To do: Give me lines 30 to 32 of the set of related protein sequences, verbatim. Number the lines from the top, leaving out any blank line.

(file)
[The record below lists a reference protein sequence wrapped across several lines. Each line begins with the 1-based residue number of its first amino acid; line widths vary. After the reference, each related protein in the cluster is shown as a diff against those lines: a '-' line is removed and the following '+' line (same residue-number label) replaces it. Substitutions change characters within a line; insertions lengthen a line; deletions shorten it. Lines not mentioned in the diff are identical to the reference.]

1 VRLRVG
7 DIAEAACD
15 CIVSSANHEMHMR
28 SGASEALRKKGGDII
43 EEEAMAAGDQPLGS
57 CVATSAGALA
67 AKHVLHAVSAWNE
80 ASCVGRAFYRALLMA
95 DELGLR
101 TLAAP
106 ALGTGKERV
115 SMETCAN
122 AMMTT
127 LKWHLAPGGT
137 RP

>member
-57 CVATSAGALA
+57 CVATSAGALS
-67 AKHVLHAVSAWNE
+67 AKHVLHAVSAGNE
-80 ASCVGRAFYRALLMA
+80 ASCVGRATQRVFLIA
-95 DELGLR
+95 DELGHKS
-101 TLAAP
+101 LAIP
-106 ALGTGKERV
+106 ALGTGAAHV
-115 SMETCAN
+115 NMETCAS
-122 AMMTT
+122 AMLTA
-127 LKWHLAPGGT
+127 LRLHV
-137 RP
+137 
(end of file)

-115 SMETCAN
+115 NMETCAS
-122 AMMTT